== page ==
F1 could axe Friday morning practice sessions next year, as teams consider how to cut costs in the absence of a mandatory budget cap. Although keenly supported by the small teams, and championed by ...
F1 could axe Friday morning practice sessions next year, as teams consider how to cut costs in the absence of a mandatory budget cap.
Although keenly supported by the small teams, and championed by FIA president Jean Todt, the 2015 budget cap was vetoed by the powerful 'Strategy Group' teams including grandees Ferrari, Red Bull and Mercedes.
The smaller teams are furious, but in a crisis meeting in London last week, they were asked to come back in a fortnight with some cost-cutting rule proposals of their own.
Germany's Sport Bild claims that one of the measures under consideration is reducing the grand prix weekend by one 90-minute practice session from 2015.
Another proposed rule change is the extension of the current 'parc ferme' regulations.
Currently, the specification of the cars is effectively 'frozen' only after qualifying, meaning that until then new parts are almost constantly flown in from the teams' European factories at huge expense.
It is now proposed that, for 2015, 'parc ferme' is to come into effect immediately after a sole practice session on Friday afternoon.
Sport Bild reports that, at Biggin Hill last week, the teams also discussed limiting aerodynamic updates - for example a maximum of four front wing specification changes per season - but could not unanimously agree.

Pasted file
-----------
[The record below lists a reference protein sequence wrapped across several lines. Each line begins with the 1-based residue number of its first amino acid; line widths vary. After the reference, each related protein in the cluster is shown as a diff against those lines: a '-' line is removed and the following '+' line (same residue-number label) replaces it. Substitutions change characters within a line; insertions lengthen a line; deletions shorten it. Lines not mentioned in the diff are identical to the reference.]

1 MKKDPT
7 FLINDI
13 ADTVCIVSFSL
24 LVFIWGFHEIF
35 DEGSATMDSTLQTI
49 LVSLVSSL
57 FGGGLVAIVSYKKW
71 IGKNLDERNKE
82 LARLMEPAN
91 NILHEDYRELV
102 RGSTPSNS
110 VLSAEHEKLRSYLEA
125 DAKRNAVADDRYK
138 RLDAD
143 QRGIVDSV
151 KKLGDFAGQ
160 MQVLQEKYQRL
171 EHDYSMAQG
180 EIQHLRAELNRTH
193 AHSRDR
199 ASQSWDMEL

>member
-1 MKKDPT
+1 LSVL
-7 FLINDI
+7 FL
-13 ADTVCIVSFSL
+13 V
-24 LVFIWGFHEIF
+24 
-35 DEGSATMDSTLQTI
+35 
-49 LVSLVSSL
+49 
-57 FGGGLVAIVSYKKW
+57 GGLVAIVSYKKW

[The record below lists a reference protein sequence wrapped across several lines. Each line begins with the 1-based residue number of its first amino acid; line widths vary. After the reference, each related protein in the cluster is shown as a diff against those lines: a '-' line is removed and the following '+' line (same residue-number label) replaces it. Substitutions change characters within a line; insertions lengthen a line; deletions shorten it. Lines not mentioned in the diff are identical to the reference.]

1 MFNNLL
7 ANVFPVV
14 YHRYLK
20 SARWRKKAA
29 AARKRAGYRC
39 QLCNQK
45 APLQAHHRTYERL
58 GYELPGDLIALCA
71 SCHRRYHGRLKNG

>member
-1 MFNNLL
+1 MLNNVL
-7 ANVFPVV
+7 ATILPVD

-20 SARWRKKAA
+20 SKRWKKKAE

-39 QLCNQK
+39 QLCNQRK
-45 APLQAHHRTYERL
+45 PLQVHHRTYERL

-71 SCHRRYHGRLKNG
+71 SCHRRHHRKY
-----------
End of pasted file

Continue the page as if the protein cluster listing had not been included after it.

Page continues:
"There was a meeting last week," confirmed Mercedes' Toto Wolff, "and costs were discussed. It is the unanimous opinion of the teams that costs must be drastically reduced."
However, he defended the big teams' decision to veto the budget cap.
"We have to be honest," he is quoted by Speed Week. "There are big differences in the agendas of the teams.
"If you think about Red Bull, Mercedes and Ferrari - and also McLaren who are with Honda from next year - the main objective is to represent a multinational, global brand.
"And that is of course very different from the small teams who are simply there to race in formula one.
"But formula one is all of these teams together, the big and the small, and you have to respect that and find solutions that will help everyone in the long term.
"The budget cap is a difficult one, because there are some teams who do not want it. And also by their very design it would be very difficult to control, such as for Ferrari who have the formula one team all under the same roof as the major global company," Wolff explained.